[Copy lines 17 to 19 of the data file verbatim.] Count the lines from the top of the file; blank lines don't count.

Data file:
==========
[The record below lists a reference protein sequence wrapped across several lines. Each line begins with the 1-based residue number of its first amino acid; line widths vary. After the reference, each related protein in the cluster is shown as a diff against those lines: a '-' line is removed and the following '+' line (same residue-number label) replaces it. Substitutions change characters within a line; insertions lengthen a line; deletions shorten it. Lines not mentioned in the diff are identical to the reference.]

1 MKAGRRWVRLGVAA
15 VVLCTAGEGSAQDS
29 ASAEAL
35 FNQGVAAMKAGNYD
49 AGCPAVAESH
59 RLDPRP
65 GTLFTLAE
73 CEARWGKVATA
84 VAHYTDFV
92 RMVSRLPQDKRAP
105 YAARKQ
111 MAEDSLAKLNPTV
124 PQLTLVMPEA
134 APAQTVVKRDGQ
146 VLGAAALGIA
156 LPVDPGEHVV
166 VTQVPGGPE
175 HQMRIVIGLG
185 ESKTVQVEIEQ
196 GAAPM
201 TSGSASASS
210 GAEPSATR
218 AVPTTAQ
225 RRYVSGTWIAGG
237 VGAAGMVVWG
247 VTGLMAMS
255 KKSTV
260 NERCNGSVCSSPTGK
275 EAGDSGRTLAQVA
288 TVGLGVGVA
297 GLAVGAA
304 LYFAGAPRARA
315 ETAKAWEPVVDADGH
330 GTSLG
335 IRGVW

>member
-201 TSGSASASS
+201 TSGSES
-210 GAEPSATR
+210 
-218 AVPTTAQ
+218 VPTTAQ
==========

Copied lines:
156 LPVDPGEHVV
166 VTQVPGGPE
175 HQMRIVIGLG